Replacing Weather Strip (I think thats what its called)

HI Guys,
I need to replace the weather strip on a house we have brought. Two of the weather strips on the widnows are rotting.
I need to know a few things - form the picture below can anyone tell me how far the weather strip extends in the picture below?
http://www.babygizmo.orcon.net.nz/window1.jpg
Also what sort of wood should I use and where can I get it in Auckland (East)?
Another view of it....
http://www.babygizmo.orcon.net.nz/window2.jpg
Also does anyone have any experience or tips for doing this?
Thanks
-Al
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The window1 drawing has an Escher aspect to it, I can't quite tell what's going on there. Here (US) weather strip refers to a strip of felt or rubber or narrow sheet metal, that is applied to a window or door to fill in the gap betweenb, say, the door frame and the door - to keep wind out basically. I don't see in the pictures what I would refer to as a weather strip.
In window1.jpg there's an area in the center that seems to lack paint.
Assuming from my own POV (which could be hopelessly wrong) and from pic 2 that you're referring to an exterior strip of wood that has become weathered and perhaps rotted, the first thing I'd try is to chip out some and see how bad it is. I've had a bad exterior window sill before - the part in the corners of the window was rotted - and i chipped out the bad part with a putty knife and also removed the caulk. Then I used wood dough (plasticized stuff, comes in a can, looks like earwax, dries hard as a rock) to fill in the missing bits, then sand the whole thing, prime, paint, then caulk. Worked like a charm.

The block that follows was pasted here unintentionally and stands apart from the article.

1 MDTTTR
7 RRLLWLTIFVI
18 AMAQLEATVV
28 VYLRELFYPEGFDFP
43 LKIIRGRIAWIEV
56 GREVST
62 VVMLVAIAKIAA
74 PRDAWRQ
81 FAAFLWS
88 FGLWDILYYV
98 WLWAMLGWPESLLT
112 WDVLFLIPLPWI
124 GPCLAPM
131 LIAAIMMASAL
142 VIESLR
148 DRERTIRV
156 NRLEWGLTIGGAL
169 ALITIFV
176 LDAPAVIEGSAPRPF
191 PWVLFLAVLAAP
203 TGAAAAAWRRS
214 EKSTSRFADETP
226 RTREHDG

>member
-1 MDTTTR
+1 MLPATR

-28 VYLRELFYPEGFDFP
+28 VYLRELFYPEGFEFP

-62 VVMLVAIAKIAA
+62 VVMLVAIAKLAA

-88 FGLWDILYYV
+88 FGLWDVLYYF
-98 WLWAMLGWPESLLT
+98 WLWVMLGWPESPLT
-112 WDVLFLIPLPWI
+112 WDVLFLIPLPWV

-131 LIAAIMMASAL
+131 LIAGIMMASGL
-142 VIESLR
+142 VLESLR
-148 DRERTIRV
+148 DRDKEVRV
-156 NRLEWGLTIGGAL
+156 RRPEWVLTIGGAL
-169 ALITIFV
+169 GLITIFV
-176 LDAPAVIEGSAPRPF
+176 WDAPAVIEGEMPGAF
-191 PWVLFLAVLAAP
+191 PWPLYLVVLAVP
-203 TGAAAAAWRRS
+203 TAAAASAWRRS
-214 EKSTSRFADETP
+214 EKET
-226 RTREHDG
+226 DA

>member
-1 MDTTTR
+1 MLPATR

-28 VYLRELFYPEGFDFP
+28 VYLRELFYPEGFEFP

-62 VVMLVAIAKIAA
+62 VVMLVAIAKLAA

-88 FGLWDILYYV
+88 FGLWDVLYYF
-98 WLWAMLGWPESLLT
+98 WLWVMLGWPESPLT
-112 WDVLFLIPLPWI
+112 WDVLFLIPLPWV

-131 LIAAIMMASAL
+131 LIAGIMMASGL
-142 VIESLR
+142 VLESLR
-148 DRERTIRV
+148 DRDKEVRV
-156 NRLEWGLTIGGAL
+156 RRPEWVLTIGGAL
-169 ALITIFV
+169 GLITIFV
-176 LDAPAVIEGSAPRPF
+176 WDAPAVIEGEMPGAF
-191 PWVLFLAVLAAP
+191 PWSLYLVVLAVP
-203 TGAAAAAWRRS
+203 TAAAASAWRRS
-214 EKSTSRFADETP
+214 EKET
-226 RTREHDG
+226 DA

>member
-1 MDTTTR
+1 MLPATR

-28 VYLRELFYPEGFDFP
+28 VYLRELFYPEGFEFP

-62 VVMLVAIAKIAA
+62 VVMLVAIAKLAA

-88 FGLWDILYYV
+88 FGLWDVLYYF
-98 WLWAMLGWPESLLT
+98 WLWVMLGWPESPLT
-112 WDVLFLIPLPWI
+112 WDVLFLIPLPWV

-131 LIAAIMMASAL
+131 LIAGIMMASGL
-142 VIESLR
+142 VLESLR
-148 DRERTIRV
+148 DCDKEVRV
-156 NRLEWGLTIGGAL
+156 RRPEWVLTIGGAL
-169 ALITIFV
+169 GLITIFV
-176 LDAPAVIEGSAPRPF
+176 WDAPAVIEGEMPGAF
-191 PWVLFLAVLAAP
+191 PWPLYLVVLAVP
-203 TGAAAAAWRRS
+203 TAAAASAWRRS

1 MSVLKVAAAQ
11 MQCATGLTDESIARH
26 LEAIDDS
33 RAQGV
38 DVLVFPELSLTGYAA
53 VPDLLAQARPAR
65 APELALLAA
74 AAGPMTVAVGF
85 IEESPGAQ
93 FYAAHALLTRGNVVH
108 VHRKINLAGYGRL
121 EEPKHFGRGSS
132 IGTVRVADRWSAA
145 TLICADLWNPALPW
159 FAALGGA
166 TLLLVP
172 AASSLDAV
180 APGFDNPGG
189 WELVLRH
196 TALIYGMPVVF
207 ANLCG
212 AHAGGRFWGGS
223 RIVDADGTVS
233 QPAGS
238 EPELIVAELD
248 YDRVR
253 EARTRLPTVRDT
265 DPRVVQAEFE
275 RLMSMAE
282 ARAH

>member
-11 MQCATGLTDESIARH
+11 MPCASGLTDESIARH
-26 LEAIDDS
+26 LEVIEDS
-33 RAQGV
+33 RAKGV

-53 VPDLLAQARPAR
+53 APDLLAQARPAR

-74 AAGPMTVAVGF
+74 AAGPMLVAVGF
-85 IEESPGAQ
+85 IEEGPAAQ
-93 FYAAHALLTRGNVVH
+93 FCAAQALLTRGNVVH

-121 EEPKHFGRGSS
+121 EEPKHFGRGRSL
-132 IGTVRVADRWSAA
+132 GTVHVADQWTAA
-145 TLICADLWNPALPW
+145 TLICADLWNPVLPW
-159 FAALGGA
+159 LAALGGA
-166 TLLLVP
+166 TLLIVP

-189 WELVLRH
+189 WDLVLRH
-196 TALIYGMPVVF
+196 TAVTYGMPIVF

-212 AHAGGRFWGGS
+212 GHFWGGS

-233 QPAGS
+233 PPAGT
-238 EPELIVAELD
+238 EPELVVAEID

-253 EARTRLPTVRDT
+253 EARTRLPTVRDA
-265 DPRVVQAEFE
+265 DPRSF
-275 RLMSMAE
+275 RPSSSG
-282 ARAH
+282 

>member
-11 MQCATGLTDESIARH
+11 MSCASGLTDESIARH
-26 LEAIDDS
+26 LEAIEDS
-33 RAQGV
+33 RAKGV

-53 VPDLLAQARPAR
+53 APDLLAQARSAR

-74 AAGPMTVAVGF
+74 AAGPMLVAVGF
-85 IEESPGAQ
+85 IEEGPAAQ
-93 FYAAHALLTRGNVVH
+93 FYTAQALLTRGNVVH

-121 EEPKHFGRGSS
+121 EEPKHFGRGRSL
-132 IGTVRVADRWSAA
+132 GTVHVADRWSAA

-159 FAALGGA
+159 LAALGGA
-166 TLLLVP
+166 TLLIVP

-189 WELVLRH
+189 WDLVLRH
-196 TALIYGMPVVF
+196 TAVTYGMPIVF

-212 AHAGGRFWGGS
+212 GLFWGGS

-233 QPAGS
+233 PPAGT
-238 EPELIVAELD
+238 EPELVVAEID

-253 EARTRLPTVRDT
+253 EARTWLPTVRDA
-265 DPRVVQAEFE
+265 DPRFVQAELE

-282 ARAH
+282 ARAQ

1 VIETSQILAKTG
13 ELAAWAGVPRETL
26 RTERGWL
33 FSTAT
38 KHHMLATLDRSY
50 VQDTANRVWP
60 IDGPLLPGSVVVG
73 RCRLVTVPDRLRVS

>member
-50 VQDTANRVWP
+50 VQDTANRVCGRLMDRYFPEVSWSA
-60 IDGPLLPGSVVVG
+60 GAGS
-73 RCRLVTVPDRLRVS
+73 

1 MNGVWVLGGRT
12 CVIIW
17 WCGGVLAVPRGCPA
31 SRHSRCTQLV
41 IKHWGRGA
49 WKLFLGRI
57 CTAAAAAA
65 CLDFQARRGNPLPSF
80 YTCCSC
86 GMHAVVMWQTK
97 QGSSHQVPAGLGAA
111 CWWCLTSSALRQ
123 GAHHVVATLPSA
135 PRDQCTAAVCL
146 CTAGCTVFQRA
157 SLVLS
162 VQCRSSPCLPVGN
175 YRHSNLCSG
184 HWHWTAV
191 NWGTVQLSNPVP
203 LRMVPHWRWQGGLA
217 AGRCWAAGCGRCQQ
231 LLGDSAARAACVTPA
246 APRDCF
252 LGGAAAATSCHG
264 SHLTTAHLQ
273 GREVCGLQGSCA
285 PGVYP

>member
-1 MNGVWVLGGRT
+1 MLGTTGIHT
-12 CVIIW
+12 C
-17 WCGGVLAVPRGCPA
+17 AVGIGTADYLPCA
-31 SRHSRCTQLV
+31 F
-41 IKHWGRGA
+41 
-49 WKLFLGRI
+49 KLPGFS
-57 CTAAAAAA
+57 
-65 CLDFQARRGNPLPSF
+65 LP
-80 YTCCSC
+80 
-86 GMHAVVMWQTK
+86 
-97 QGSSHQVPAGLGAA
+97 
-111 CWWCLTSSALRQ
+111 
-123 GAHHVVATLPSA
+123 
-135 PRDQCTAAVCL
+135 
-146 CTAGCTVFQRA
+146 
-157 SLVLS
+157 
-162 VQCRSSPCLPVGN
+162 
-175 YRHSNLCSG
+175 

If you need to replace I'd buess the wood is pine or some other ubiquitous substance, that would be the likely replacement, again proper prime/paint/caulk is key. Exposed wood, even not painted, can last a long time as long as the water drains off it. Like old clapboard siding will still be claboard siding after 20 years, it will dry out but not necessarily rot away. Standing water in little crevices is a problem, that's what caulk is for.
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Reply 2 - say, in Auckland east don't you have a Home Megastore every mile like we do in the States ? Don't you need multiple one-acre retail building material outlets open 7 am - 9 pm 7 days a week ? How do you people survive ?
:o)
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Heya Roger,
I have since found out that its not called a weather strip - its the bottom exterior sil.
Quite a bit is rotted and apparently the best thing to do is replace the whole window!!
-Al
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